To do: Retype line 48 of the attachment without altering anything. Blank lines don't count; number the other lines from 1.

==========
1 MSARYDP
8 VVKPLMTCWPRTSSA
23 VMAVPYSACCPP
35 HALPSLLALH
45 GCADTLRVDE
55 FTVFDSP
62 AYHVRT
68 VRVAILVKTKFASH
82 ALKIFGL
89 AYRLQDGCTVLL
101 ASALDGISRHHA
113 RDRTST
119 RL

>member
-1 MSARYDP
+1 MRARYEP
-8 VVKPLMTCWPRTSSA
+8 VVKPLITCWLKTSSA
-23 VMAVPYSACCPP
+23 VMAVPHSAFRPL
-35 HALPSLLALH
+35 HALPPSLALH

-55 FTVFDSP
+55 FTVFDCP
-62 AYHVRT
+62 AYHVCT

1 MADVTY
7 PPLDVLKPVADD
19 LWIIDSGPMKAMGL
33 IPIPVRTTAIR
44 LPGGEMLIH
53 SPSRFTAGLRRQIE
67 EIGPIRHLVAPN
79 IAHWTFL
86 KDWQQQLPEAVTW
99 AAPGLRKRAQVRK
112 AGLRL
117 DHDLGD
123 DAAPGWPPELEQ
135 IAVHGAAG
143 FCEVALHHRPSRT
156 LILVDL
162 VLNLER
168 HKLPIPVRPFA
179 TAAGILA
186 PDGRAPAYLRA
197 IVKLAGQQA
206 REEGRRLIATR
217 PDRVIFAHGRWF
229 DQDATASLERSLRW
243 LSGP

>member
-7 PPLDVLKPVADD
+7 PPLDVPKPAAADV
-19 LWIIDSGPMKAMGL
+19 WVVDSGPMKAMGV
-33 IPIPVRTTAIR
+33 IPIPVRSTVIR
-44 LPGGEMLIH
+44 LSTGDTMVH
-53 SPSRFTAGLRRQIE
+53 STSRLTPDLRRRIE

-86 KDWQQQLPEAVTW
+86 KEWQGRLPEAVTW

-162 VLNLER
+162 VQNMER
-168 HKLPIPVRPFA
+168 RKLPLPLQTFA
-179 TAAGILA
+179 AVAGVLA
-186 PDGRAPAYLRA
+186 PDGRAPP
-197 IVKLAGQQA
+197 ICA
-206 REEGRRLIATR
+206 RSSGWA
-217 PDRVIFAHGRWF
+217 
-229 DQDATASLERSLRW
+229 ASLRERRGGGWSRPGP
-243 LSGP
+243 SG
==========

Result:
206 REEGRRLIATR